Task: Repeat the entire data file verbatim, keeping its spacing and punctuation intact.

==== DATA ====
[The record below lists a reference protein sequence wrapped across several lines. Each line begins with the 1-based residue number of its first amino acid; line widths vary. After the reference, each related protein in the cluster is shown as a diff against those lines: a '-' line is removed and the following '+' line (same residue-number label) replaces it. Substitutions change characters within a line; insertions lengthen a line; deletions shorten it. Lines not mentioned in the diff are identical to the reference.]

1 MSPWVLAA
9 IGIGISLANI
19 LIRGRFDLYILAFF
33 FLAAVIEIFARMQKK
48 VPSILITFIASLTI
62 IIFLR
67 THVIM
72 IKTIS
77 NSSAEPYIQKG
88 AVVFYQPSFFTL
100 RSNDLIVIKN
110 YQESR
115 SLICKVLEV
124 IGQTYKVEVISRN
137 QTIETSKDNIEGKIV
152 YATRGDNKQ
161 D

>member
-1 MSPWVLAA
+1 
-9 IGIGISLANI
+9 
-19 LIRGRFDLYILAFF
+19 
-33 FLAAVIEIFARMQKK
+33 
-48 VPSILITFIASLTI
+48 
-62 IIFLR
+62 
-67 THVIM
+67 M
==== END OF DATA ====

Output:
[The record below lists a reference protein sequence wrapped across several lines. Each line begins with the 1-based residue number of its first amino acid; line widths vary. After the reference, each related protein in the cluster is shown as a diff against those lines: a '-' line is removed and the following '+' line (same residue-number label) replaces it. Substitutions change characters within a line; insertions lengthen a line; deletions shorten it. Lines not mentioned in the diff are identical to the reference.]

1 MSPWVLAA
9 IGIGISLANI
19 LIRGRFDLYILAFF
33 FLAAVIEIFARMQKK
48 VPSILITFIASLTI
62 IIFLR
67 THVIM
72 IKTIS
77 NSSAEPYIQKG
88 AVVFYQPSFFTL
100 RSNDLIVIKN
110 YQESR
115 SLICKVLEV
124 IGQTYKVEVISRN
137 QTIETSKDNIEGKIV
152 YATRGDNKQ
161 D

>member
-1 MSPWVLAA
+1 
-9 IGIGISLANI
+9 
-19 LIRGRFDLYILAFF
+19 
-33 FLAAVIEIFARMQKK
+33 
-48 VPSILITFIASLTI
+48 
-62 IIFLR
+62 
-67 THVIM
+67 M